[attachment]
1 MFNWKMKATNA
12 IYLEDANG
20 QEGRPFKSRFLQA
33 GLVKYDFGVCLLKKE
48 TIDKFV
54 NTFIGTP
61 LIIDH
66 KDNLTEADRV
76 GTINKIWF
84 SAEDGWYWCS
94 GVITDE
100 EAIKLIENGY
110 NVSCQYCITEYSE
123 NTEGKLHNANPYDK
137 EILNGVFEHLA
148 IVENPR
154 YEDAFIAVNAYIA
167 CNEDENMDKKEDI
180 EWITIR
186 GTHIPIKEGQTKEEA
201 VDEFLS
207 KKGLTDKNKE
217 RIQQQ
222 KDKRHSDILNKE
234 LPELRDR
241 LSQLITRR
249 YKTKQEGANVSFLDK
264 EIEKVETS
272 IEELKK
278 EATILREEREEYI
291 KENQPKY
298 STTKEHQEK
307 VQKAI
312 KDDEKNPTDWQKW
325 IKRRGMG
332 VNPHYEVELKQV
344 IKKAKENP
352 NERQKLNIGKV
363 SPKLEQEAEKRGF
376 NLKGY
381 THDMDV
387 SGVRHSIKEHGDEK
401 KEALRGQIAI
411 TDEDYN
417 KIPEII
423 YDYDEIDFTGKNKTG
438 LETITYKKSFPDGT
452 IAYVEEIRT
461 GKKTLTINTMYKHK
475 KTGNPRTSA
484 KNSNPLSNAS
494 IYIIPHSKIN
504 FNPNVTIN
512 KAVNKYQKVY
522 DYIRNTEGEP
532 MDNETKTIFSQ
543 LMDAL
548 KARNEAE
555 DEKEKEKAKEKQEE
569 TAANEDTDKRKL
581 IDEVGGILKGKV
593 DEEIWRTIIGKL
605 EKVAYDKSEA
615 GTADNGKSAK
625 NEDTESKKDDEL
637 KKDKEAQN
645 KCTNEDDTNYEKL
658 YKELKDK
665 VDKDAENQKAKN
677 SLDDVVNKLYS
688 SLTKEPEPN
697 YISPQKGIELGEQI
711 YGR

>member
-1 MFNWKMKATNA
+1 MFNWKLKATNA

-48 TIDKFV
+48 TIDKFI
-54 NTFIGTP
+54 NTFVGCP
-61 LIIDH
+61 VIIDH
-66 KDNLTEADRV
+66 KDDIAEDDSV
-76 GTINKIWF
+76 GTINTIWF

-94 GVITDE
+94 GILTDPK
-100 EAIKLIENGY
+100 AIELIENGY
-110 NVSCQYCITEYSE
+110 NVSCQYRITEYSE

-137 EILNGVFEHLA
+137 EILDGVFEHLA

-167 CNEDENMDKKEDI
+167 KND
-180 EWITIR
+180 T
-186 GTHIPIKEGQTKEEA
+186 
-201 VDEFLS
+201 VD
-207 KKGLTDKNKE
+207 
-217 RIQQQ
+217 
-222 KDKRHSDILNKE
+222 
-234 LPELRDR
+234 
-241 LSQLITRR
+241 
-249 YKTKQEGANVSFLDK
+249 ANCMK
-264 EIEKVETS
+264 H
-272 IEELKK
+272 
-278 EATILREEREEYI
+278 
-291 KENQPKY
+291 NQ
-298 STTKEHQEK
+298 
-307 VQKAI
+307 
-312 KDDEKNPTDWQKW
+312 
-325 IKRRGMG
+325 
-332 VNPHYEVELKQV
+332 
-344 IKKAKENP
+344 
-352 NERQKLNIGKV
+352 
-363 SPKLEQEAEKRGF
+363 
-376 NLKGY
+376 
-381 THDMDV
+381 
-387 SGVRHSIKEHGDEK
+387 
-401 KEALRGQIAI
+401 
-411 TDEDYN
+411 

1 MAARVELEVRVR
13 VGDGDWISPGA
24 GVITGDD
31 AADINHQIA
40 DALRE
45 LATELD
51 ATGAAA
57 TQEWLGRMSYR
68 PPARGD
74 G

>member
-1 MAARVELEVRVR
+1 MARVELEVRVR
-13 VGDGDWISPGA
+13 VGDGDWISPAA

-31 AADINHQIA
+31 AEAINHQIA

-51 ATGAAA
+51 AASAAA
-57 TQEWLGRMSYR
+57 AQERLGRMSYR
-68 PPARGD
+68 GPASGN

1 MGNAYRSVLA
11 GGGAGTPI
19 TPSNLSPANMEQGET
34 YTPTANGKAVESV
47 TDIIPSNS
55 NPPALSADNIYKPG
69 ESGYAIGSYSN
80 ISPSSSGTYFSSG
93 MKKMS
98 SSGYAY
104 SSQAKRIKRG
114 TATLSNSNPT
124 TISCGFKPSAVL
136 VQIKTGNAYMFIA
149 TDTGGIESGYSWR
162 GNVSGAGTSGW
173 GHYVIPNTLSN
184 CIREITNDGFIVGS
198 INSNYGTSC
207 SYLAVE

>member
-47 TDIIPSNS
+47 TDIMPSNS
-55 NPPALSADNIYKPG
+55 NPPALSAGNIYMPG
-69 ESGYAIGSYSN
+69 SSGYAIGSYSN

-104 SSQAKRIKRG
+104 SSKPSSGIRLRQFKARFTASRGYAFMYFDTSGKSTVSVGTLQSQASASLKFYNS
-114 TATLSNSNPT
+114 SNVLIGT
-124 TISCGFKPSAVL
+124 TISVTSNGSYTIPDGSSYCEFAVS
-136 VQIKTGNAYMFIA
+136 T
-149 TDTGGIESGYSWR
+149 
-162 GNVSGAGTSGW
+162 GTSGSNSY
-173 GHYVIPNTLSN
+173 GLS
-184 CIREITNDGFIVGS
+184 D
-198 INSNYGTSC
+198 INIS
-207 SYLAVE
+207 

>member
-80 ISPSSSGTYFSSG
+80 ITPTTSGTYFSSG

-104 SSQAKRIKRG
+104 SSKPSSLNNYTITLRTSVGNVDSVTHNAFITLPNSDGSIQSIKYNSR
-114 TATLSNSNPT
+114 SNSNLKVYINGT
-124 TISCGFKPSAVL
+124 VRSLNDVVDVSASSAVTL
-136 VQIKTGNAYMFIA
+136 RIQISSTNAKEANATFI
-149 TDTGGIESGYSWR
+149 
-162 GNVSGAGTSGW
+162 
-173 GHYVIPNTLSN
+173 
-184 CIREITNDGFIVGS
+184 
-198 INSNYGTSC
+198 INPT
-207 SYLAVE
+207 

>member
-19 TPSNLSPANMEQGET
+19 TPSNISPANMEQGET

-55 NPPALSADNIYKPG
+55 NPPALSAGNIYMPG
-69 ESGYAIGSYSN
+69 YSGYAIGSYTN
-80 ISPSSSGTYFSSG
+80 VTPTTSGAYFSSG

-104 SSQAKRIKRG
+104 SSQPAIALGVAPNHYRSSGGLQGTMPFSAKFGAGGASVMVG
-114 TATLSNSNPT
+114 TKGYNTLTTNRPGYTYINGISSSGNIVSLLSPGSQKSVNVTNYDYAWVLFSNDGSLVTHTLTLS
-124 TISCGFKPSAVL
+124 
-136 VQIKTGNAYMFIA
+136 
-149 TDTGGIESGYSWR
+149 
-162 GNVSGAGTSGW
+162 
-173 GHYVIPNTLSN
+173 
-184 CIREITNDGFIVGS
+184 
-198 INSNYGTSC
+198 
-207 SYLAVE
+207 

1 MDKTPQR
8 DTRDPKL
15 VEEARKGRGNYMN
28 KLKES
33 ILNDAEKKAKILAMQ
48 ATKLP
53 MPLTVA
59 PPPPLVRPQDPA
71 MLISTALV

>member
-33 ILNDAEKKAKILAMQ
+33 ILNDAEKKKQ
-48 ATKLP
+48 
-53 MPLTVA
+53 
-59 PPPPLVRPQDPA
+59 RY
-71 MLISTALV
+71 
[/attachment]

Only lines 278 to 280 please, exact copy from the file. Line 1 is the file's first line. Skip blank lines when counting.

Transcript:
59 PPPPLVRPQDPA
71 MLISTALV

>member